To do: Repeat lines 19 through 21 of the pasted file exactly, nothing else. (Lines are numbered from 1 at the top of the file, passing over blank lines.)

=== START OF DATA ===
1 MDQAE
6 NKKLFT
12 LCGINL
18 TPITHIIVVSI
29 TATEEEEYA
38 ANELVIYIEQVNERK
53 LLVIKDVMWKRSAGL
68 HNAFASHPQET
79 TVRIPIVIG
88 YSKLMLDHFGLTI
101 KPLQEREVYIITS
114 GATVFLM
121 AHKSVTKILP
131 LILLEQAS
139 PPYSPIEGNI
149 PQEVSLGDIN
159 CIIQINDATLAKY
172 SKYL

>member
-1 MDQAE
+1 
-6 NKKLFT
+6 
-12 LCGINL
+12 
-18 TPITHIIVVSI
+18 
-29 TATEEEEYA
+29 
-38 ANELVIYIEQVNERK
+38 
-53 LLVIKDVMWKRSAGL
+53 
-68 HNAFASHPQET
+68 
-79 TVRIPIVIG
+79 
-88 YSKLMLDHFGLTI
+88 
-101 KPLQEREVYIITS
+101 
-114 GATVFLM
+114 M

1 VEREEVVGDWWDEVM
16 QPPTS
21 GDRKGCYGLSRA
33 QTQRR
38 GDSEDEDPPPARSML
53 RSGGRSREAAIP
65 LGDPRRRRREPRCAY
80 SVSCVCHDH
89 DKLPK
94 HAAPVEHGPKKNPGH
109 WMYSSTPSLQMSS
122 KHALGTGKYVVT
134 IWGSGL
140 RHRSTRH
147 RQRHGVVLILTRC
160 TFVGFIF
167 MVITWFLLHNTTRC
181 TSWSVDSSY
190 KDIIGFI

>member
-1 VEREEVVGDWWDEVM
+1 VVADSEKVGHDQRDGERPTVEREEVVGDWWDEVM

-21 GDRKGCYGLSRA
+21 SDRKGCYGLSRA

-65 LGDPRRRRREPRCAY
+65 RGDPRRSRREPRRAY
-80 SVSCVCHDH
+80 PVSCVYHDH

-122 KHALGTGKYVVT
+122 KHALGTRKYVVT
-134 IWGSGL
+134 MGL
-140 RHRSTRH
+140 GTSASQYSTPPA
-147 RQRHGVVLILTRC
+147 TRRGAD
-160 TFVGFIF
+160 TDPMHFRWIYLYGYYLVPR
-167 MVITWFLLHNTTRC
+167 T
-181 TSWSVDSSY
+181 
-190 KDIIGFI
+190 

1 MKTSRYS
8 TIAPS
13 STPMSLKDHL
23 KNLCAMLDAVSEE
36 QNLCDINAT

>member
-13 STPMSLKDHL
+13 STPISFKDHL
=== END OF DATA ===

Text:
>member
-1 MDQAE
+1 